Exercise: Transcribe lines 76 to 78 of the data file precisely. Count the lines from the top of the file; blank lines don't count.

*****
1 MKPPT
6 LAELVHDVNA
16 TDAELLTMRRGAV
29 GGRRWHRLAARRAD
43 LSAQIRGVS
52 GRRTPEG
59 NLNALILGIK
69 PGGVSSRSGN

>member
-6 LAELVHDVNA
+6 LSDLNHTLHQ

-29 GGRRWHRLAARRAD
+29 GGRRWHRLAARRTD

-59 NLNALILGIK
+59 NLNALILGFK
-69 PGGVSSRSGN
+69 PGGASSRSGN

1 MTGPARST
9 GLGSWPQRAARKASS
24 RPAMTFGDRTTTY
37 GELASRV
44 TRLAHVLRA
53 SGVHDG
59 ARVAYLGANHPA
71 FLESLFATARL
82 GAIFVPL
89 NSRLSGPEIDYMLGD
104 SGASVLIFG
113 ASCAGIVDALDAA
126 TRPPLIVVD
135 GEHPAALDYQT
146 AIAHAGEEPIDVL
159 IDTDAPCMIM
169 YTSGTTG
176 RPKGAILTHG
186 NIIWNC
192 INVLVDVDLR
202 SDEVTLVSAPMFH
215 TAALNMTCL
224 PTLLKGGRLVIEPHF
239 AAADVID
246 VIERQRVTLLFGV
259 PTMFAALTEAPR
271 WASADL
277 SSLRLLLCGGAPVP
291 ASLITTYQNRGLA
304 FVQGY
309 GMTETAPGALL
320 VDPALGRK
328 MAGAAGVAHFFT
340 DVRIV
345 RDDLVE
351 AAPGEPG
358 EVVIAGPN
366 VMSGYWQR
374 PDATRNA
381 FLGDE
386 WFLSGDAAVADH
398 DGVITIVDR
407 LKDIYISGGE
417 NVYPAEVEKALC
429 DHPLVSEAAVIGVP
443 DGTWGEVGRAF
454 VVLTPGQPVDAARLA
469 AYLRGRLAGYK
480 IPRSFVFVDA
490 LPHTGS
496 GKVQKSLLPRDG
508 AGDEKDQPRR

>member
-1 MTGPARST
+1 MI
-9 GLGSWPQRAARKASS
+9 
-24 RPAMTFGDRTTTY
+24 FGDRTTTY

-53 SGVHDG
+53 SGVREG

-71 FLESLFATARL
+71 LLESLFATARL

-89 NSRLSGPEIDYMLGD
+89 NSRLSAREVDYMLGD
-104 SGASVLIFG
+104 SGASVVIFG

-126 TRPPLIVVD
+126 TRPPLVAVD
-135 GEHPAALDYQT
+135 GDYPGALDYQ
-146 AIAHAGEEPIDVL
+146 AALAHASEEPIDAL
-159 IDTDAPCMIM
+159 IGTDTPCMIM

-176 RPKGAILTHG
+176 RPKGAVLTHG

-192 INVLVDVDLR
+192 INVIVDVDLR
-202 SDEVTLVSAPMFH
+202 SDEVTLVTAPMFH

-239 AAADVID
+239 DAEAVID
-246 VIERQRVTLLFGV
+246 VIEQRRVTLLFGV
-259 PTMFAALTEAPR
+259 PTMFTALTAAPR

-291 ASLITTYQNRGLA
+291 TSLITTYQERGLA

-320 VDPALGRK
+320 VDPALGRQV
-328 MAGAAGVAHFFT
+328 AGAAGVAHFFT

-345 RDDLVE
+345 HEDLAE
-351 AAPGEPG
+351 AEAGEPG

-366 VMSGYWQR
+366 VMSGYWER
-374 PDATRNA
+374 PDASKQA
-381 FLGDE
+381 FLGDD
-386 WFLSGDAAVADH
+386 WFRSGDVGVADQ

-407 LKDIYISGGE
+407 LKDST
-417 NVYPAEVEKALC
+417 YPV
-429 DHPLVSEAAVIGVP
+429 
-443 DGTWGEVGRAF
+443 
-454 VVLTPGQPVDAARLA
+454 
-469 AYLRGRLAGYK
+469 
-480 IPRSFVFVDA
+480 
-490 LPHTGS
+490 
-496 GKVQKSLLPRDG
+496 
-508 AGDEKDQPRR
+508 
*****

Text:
+24 FGDRTTTY

-53 SGVHDG
+53 SGVREG